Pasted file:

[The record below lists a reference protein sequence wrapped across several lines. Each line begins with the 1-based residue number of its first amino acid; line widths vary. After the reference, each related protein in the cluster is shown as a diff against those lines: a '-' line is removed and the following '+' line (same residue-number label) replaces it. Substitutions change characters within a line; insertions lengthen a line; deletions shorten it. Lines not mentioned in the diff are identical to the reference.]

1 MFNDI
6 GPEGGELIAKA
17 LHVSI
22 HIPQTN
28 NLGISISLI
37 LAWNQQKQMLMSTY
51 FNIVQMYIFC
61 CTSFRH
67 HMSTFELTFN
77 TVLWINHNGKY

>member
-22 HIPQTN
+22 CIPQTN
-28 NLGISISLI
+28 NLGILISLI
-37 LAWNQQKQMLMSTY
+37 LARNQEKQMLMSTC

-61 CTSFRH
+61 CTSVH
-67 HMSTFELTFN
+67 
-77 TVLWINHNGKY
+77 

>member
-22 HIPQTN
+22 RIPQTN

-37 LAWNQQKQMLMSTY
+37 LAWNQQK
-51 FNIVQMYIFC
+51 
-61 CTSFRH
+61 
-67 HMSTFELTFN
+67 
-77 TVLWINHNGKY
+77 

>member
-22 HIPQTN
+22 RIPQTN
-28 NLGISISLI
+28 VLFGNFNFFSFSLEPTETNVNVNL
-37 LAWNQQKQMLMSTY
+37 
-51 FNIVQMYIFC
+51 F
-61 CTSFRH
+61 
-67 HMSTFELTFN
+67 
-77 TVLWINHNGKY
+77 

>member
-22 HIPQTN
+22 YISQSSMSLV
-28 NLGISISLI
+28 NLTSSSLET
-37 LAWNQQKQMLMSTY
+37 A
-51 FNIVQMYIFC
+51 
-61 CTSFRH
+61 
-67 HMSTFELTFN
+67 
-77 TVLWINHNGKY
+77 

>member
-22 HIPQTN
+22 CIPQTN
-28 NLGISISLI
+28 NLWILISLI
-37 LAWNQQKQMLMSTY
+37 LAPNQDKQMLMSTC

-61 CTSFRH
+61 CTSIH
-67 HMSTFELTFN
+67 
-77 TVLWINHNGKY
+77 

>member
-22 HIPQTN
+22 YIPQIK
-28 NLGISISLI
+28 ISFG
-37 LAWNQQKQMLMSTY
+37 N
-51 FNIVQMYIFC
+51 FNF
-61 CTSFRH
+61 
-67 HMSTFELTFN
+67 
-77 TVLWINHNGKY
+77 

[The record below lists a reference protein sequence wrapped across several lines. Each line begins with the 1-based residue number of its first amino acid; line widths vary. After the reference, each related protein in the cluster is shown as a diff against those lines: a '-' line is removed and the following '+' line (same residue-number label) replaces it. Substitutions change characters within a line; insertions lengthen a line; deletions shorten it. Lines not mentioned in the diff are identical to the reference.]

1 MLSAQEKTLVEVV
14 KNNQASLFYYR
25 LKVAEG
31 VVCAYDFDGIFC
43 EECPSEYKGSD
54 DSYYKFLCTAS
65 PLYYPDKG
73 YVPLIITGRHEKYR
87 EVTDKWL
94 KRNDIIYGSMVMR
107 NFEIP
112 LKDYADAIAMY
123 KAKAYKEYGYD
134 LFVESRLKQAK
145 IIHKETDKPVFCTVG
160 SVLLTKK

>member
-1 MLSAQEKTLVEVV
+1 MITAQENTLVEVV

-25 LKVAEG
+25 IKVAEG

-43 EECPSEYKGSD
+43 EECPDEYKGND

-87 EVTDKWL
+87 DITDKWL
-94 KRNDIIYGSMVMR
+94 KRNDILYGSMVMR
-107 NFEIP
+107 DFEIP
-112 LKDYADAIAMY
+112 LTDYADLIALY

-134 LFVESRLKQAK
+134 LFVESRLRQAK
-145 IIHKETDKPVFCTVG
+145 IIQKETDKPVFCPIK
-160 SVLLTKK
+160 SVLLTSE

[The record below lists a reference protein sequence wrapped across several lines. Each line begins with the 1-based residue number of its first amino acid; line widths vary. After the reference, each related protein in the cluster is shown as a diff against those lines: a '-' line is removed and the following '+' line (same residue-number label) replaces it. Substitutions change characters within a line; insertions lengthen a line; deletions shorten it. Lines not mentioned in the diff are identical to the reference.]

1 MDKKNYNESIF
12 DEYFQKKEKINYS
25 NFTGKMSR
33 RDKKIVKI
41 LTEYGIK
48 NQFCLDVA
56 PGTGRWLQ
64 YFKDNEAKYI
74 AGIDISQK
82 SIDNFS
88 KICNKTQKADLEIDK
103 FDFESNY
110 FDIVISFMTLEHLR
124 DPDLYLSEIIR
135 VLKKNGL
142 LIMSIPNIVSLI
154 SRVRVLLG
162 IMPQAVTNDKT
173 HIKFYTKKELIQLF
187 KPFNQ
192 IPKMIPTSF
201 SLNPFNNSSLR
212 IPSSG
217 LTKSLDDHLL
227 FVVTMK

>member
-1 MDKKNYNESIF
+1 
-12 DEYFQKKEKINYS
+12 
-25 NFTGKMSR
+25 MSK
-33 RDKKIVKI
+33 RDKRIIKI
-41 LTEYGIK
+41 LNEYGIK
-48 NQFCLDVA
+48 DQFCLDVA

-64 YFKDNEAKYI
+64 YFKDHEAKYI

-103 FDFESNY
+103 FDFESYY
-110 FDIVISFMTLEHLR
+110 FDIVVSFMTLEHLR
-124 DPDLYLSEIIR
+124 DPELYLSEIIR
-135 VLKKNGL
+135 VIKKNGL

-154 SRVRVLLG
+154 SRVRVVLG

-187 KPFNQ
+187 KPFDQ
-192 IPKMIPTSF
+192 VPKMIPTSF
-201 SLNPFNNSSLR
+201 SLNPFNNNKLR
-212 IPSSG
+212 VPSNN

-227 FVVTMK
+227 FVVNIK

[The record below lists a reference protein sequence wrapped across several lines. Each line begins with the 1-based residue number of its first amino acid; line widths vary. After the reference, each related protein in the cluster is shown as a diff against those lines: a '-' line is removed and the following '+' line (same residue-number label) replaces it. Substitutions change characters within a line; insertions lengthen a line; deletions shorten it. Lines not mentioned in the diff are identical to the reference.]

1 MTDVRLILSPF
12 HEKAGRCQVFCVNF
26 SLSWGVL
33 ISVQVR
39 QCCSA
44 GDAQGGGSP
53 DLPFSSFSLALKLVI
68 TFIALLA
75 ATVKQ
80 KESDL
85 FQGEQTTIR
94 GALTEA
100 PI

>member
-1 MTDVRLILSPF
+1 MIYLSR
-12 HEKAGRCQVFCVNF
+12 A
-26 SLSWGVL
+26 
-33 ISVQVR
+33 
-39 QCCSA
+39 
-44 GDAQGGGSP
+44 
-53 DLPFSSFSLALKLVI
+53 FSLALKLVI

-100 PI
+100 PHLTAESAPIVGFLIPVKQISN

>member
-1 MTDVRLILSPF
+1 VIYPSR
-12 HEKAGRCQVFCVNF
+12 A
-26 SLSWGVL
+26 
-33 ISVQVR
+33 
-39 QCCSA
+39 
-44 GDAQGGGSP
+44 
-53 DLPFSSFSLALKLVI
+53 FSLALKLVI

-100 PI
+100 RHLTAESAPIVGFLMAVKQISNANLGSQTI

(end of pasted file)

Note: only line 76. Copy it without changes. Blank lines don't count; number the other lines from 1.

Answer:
+61 CTSIH